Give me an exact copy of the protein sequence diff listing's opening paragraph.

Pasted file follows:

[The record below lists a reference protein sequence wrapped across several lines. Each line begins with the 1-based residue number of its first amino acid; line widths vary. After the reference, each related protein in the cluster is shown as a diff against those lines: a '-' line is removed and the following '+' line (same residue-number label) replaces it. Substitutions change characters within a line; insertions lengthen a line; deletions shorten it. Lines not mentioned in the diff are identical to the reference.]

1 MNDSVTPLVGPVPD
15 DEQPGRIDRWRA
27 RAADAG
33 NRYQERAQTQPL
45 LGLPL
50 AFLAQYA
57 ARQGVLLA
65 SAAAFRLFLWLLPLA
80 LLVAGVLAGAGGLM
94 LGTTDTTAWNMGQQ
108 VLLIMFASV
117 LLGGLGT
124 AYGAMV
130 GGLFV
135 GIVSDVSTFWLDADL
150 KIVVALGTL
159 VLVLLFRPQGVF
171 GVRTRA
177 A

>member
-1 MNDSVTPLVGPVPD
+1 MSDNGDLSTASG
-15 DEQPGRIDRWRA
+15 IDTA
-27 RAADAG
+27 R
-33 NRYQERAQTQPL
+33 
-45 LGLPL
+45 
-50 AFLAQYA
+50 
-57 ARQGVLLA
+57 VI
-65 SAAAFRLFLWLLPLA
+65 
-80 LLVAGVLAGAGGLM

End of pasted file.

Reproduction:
[The record below lists a reference protein sequence wrapped across several lines. Each line begins with the 1-based residue number of its first amino acid; line widths vary. After the reference, each related protein in the cluster is shown as a diff against those lines: a '-' line is removed and the following '+' line (same residue-number label) replaces it. Substitutions change characters within a line; insertions lengthen a line; deletions shorten it. Lines not mentioned in the diff are identical to the reference.]